Internship in LIS education: An international perspective on experiential learning

Nora J. Bird, Clara M. Chu, Fatih Oguz

Research output: Contribution to journalArticlepeer-review


The value of internship as a form of experiential learning in library and information science education has been debated for many years in North America. To gain a global perspective, the current research examines whether such an experience is required and for what reasons and whether placements can be done internationally or virtually. Participants include national libraries, associations, and academic library and information science programs from 69 different countries around the world. Results indicate that outside of American Library Association accredited institutions, internship is more often required and that when it is not, participation rates are low. Further, there was much stronger support for international experiences. Despite the increasing use of online tools to deliver library and information science education, there is a decided lack of institutional support for virtual internships. Suggestions for further research are proposed that address the interdisciplinary, intentional, interconnected, and international model for an internship in 21st-century library and information science education.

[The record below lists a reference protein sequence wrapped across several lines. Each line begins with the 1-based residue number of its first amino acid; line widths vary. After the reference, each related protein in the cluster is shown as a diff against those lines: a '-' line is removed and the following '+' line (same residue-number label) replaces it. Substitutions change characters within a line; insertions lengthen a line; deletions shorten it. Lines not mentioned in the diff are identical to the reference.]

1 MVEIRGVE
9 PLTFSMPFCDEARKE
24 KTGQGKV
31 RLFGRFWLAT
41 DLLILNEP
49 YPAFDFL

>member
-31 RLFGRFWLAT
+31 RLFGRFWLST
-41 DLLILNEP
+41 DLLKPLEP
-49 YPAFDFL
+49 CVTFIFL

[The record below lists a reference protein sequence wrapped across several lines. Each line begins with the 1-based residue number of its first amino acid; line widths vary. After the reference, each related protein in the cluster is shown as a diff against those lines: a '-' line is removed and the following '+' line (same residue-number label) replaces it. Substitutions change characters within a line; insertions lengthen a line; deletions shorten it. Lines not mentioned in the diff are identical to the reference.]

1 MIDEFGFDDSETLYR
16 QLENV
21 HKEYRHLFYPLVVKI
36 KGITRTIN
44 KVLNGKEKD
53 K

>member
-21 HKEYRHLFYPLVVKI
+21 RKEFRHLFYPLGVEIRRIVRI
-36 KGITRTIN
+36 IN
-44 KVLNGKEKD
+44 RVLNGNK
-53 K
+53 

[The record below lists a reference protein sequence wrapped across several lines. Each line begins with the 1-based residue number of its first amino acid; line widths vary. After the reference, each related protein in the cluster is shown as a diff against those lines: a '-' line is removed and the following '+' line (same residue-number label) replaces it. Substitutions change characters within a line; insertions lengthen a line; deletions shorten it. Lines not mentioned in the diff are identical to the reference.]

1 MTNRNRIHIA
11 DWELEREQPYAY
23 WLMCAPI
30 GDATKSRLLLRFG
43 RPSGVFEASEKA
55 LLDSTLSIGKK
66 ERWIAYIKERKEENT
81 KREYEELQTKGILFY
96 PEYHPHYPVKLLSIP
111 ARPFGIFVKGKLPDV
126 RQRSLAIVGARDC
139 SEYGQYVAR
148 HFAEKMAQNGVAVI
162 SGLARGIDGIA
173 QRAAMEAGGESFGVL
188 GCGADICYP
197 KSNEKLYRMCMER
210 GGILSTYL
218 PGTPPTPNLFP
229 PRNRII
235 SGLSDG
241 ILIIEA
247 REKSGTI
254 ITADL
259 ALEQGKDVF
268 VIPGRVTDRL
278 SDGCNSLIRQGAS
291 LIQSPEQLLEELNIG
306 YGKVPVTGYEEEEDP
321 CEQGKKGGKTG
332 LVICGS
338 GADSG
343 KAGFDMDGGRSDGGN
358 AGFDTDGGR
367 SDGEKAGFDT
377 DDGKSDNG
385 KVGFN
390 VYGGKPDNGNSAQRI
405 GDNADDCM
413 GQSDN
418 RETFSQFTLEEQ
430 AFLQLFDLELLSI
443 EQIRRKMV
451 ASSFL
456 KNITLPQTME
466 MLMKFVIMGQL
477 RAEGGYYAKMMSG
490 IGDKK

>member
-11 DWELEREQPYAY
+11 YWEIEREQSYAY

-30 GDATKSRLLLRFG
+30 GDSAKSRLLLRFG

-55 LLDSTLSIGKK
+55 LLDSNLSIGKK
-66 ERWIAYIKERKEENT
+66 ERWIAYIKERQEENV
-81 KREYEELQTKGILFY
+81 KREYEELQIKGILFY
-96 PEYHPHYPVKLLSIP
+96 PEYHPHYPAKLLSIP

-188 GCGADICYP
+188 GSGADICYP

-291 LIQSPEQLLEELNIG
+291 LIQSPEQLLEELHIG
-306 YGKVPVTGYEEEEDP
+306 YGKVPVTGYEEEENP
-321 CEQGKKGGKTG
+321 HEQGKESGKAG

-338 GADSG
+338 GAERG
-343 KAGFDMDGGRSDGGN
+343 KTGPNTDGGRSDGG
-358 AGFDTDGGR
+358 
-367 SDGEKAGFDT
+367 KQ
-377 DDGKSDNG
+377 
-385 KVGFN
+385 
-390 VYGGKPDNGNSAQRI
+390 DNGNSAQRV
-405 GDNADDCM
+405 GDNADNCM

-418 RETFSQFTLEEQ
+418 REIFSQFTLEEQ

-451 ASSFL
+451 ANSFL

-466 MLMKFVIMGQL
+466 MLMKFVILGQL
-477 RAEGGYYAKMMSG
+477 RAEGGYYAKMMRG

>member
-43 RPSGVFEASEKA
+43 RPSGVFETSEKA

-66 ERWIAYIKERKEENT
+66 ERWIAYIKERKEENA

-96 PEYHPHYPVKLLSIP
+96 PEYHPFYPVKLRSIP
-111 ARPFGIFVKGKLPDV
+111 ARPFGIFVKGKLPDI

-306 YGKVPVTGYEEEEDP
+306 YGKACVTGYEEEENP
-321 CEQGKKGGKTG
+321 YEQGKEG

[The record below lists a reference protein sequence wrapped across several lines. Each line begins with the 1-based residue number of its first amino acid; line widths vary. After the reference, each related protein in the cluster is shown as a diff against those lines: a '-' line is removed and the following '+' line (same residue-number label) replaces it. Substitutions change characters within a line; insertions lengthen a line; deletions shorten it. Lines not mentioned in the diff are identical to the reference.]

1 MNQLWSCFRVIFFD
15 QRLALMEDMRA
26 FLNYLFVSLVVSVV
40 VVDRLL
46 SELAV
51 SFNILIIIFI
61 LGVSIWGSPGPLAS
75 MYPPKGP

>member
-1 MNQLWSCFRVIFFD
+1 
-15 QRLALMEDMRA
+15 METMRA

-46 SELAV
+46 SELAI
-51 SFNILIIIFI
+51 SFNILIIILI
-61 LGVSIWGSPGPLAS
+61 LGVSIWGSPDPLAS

Original languageEnglish (US)
Pages (from-to)298-307
Number of pages10
JournalIFLA Journal
Issue number4
StatePublished - Dec 1 2015


  • Internship
  • experiential learning
  • information science
  • library science

ASJC Scopus subject areas

  • Library and Information Sciences


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